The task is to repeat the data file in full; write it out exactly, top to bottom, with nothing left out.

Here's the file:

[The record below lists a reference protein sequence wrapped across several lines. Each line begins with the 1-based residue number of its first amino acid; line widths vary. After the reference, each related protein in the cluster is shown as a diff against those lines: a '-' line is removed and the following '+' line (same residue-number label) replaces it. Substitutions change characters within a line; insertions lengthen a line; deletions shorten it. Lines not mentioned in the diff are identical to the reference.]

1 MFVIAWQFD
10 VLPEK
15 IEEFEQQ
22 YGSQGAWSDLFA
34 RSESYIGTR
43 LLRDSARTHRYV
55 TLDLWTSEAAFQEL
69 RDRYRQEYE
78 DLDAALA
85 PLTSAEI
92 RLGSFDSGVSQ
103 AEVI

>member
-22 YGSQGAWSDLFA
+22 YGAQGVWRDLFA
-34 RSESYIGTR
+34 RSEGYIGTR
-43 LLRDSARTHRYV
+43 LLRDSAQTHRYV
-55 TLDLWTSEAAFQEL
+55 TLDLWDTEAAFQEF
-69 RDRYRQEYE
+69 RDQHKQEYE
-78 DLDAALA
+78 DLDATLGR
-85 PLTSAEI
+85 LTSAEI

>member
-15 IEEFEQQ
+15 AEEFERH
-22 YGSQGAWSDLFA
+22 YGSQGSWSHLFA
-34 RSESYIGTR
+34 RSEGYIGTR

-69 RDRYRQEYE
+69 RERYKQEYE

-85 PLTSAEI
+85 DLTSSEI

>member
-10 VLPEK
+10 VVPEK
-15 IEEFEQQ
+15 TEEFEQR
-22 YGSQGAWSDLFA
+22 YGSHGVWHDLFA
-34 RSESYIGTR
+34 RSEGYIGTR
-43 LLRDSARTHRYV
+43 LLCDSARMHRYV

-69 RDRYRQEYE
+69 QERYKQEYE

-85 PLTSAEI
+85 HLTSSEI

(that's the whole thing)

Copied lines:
[The record below lists a reference protein sequence wrapped across several lines. Each line begins with the 1-based residue number of its first amino acid; line widths vary. After the reference, each related protein in the cluster is shown as a diff against those lines: a '-' line is removed and the following '+' line (same residue-number label) replaces it. Substitutions change characters within a line; insertions lengthen a line; deletions shorten it. Lines not mentioned in the diff are identical to the reference.]

1 MFVIAWQFD
10 VLPEK
15 IEEFEQQ
22 YGSQGAWSDLFA
34 RSESYIGTR
43 LLRDSARTHRYV
55 TLDLWTSEAAFQEL
69 RDRYRQEYE
78 DLDAALA
85 PLTSAEI
92 RLGSFDSGVSQ
103 AEVI

>member
-22 YGSQGAWSDLFA
+22 YGAQGVWRDLFA
-34 RSESYIGTR
+34 RSEGYIGTR
-43 LLRDSARTHRYV
+43 LLRDSAQTHRYV
-55 TLDLWTSEAAFQEL
+55 TLDLWDTEAAFQEF
-69 RDRYRQEYE
+69 RDQHKQEYE
-78 DLDAALA
+78 DLDATLGR
-85 PLTSAEI
+85 LTSAEI

>member
-15 IEEFEQQ
+15 AEEFERH
-22 YGSQGAWSDLFA
+22 YGSQGSWSHLFA
-34 RSESYIGTR
+34 RSEGYIGTR

-69 RDRYRQEYE
+69 RERYKQEYE

-85 PLTSAEI
+85 DLTSSEI

>member
-10 VLPEK
+10 VVPEK
-15 IEEFEQQ
+15 TEEFEQR
-22 YGSQGAWSDLFA
+22 YGSHGVWHDLFA
-34 RSESYIGTR
+34 RSEGYIGTR
-43 LLRDSARTHRYV
+43 LLCDSARMHRYV

-69 RDRYRQEYE
+69 QERYKQEYE

-85 PLTSAEI
+85 HLTSSEI